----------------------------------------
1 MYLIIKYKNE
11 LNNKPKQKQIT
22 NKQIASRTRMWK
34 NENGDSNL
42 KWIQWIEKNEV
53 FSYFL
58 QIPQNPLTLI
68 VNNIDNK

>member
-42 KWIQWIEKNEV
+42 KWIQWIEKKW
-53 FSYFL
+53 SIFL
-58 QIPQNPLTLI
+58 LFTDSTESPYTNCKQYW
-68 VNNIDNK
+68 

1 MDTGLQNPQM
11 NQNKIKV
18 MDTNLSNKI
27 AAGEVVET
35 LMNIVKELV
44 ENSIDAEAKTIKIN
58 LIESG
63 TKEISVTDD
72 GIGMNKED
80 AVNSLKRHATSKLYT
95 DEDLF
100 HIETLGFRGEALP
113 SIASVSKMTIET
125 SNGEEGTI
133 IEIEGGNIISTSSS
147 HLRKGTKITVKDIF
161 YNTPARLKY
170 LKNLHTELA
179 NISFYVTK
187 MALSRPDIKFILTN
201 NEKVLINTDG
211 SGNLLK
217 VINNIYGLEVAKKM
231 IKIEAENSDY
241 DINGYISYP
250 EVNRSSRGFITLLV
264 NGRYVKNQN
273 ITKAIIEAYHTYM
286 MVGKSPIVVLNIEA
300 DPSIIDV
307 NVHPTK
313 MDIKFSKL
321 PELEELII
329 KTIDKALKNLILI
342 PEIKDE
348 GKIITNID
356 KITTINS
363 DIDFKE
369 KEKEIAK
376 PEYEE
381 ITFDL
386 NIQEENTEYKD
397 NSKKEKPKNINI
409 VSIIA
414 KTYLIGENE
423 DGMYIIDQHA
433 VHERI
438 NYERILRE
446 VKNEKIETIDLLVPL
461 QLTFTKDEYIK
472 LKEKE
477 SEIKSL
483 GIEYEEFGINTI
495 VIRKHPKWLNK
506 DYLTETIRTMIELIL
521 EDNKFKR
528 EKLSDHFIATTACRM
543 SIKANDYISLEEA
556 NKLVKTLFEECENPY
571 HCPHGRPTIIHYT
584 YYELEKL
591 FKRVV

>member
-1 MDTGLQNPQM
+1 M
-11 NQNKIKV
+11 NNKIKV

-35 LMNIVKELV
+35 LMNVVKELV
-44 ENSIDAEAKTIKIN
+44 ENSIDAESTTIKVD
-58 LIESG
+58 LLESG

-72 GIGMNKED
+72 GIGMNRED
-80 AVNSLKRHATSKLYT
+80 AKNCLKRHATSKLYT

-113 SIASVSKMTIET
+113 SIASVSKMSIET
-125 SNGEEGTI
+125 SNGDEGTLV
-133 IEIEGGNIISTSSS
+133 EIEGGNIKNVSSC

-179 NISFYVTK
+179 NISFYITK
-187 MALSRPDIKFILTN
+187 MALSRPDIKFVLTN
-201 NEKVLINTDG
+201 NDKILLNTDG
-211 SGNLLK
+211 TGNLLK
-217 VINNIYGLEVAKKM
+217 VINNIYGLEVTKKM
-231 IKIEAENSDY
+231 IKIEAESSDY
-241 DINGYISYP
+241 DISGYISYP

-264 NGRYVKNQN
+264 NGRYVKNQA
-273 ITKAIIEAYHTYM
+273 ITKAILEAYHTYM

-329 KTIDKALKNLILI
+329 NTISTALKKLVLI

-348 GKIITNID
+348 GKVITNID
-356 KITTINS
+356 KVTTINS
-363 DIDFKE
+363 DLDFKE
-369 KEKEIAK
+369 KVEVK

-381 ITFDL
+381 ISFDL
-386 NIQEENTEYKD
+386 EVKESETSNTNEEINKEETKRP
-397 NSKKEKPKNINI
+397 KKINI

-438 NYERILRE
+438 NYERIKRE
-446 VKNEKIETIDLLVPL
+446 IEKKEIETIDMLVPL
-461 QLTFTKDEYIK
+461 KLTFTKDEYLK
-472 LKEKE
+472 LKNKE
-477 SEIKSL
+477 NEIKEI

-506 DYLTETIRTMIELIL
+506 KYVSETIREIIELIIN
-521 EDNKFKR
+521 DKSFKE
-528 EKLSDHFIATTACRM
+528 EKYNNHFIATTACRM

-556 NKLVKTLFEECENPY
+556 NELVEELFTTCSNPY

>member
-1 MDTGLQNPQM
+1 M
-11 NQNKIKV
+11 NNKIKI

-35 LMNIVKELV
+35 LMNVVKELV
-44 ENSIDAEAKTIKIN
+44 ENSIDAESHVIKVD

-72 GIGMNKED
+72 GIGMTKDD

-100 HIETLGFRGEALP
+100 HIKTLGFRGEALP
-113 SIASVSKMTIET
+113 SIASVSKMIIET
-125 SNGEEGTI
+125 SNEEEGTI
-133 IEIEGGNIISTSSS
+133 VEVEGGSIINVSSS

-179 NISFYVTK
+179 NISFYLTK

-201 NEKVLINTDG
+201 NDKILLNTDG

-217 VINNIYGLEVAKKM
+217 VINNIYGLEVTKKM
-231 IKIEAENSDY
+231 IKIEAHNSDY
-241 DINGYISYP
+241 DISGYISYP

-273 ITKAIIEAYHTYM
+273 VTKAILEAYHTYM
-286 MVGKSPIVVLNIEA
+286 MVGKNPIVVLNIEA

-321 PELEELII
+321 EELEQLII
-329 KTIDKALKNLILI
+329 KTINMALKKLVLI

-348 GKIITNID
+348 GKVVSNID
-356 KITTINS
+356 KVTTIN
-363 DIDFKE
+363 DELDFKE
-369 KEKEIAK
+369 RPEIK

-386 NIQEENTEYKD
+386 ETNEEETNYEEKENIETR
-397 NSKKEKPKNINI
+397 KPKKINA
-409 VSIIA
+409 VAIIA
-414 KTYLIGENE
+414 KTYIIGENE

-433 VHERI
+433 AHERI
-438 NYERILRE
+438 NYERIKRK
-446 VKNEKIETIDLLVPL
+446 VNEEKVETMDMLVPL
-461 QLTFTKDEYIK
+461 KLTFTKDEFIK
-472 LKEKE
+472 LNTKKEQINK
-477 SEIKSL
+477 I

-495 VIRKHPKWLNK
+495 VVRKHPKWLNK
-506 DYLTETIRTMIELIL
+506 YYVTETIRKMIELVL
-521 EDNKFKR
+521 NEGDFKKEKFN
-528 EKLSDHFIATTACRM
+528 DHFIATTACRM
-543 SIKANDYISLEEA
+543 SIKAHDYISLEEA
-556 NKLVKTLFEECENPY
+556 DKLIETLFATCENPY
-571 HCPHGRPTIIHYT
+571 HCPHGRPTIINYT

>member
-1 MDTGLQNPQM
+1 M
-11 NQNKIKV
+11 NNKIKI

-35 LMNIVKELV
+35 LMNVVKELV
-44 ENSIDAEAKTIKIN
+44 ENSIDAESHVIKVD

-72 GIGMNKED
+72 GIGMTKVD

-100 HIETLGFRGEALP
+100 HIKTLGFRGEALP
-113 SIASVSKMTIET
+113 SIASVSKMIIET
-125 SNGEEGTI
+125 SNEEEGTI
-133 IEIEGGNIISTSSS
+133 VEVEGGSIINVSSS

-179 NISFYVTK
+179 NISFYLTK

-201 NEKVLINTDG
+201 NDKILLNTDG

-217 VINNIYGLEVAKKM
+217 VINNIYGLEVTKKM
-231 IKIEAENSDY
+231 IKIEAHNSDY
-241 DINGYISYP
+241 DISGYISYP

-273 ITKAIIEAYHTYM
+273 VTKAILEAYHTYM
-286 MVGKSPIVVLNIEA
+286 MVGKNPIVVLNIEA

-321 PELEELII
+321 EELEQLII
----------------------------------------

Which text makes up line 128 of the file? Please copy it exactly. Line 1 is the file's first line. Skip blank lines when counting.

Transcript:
+369 KVEVK